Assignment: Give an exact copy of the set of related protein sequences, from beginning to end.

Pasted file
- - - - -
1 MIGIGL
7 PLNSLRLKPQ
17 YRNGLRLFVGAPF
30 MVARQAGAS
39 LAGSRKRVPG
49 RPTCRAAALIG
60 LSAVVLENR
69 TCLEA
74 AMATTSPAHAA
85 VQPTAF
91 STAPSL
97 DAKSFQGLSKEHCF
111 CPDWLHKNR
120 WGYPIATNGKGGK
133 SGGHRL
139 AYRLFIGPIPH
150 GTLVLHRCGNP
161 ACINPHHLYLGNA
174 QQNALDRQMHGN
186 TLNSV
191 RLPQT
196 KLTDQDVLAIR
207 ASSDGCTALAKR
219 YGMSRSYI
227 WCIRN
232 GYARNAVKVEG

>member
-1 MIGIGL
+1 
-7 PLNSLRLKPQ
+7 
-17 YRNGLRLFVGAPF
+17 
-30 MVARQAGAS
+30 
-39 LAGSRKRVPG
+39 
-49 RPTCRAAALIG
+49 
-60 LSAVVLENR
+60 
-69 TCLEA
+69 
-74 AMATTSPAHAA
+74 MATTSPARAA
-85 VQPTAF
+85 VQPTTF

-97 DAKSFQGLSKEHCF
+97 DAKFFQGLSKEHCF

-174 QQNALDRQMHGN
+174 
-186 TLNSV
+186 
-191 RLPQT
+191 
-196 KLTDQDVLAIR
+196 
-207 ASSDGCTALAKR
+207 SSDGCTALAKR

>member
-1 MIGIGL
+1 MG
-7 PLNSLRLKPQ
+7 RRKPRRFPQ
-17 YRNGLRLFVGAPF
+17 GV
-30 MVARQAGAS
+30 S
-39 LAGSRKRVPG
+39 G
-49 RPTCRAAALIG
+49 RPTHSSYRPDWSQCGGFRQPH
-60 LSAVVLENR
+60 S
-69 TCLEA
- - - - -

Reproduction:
1 MIGIGL
7 PLNSLRLKPQ
17 YRNGLRLFVGAPF
30 MVARQAGAS
39 LAGSRKRVPG
49 RPTCRAAALIG
60 LSAVVLENR
69 TCLEA
74 AMATTSPAHAA
85 VQPTAF
91 STAPSL
97 DAKSFQGLSKEHCF
111 CPDWLHKNR
120 WGYPIATNGKGGK
133 SGGHRL
139 AYRLFIGPIPH
150 GTLVLHRCGNP
161 ACINPHHLYLGNA
174 QQNALDRQMHGN
186 TLNSV
191 RLPQT
196 KLTDQDVLAIR
207 ASSDGCTALAKR
219 YGMSRSYI
227 WCIRN
232 GYARNAVKVEG

>member
-1 MIGIGL
+1 
-7 PLNSLRLKPQ
+7 
-17 YRNGLRLFVGAPF
+17 
-30 MVARQAGAS
+30 
-39 LAGSRKRVPG
+39 
-49 RPTCRAAALIG
+49 
-60 LSAVVLENR
+60 
-69 TCLEA
+69 
-74 AMATTSPAHAA
+74 MATTSPARAA
-85 VQPTAF
+85 VQPTTF

-97 DAKSFQGLSKEHCF
+97 DAKFFQGLSKEHCF

-174 QQNALDRQMHGN
+174 
-186 TLNSV
+186 
-191 RLPQT
+191 
-196 KLTDQDVLAIR
+196 
-207 ASSDGCTALAKR
+207 SSDGCTALAKR

>member
-1 MIGIGL
+1 MG
-7 PLNSLRLKPQ
+7 RRKPRRFPQ
-17 YRNGLRLFVGAPF
+17 GV
-30 MVARQAGAS
+30 S
-39 LAGSRKRVPG
+39 G
-49 RPTCRAAALIG
+49 RPTHSSYRPDWSQCGGFRQPH
-60 LSAVVLENR
+60 S
-69 TCLEA